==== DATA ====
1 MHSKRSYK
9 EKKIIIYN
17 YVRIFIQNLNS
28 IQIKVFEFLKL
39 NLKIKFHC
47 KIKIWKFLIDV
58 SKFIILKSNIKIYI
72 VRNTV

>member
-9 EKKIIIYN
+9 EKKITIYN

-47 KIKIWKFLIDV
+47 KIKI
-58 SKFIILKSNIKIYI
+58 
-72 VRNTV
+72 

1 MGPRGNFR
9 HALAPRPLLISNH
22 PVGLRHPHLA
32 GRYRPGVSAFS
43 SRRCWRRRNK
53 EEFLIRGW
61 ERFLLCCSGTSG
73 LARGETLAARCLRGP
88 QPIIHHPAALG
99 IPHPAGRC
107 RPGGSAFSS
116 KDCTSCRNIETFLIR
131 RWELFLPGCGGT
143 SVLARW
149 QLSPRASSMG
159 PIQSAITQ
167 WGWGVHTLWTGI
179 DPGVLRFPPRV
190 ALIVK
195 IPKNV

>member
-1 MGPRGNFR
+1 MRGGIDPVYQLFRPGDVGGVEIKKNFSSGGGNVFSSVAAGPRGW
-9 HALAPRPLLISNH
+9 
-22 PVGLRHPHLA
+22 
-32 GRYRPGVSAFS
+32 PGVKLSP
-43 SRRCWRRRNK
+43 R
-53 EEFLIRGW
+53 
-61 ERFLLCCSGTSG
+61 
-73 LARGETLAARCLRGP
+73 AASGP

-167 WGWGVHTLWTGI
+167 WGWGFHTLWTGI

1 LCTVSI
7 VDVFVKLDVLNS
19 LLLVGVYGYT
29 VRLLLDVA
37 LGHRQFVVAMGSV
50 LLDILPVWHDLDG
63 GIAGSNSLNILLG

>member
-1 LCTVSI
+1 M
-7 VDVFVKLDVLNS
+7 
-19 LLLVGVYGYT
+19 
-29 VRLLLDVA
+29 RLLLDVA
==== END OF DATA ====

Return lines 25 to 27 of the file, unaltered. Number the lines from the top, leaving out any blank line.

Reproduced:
73 LARGETLAARCLRGP
88 QPIIHHPAALG
99 IPHPAGRC